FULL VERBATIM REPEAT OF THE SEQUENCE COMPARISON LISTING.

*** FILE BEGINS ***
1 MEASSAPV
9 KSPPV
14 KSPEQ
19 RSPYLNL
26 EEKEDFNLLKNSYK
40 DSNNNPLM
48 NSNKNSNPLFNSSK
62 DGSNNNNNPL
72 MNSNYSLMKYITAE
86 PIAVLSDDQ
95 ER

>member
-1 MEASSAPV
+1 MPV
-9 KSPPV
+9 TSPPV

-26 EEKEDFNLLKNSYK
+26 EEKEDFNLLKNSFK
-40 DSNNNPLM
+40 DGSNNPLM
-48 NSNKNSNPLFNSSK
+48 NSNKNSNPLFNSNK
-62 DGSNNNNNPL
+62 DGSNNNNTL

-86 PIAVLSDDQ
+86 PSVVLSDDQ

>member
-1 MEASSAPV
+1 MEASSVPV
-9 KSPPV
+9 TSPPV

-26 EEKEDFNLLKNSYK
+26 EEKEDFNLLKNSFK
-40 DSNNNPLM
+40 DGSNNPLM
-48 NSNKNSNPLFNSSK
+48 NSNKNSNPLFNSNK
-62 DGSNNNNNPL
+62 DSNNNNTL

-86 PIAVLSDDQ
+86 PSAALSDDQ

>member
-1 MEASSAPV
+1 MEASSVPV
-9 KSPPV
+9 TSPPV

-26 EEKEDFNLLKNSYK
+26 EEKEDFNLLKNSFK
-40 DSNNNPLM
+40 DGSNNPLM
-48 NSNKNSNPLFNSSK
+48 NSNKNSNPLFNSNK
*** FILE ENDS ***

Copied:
1 MEASSAPV
9 KSPPV
14 KSPEQ
19 RSPYLNL
26 EEKEDFNLLKNSYK
40 DSNNNPLM
48 NSNKNSNPLFNSSK
62 DGSNNNNNPL
72 MNSNYSLMKYITAE
86 PIAVLSDDQ
95 ER

>member
-1 MEASSAPV
+1 MPV
-9 KSPPV
+9 TSPPV

-26 EEKEDFNLLKNSYK
+26 EEKEDFNLLKNSFK
-40 DSNNNPLM
+40 DGSNNPLM
-48 NSNKNSNPLFNSSK
+48 NSNKNSNPLFNSNK
-62 DGSNNNNNPL
+62 DGSNNNNTL

-86 PIAVLSDDQ
+86 PSVVLSDDQ

>member
-1 MEASSAPV
+1 MEASSVPV
-9 KSPPV
+9 TSPPV

-26 EEKEDFNLLKNSYK
+26 EEKEDFNLLKNSFK
-40 DSNNNPLM
+40 DGSNNPLM
-48 NSNKNSNPLFNSSK
+48 NSNKNSNPLFNSNK
-62 DGSNNNNNPL
+62 DSNNNNTL

-86 PIAVLSDDQ
+86 PSAALSDDQ

>member
-1 MEASSAPV
+1 MEASSVPV
-9 KSPPV
+9 TSPPV

-26 EEKEDFNLLKNSYK
+26 EEKEDFNLLKNSFK
-40 DSNNNPLM
+40 DGSNNPLM
-48 NSNKNSNPLFNSSK
+48 NSNKNSNPLFNSNK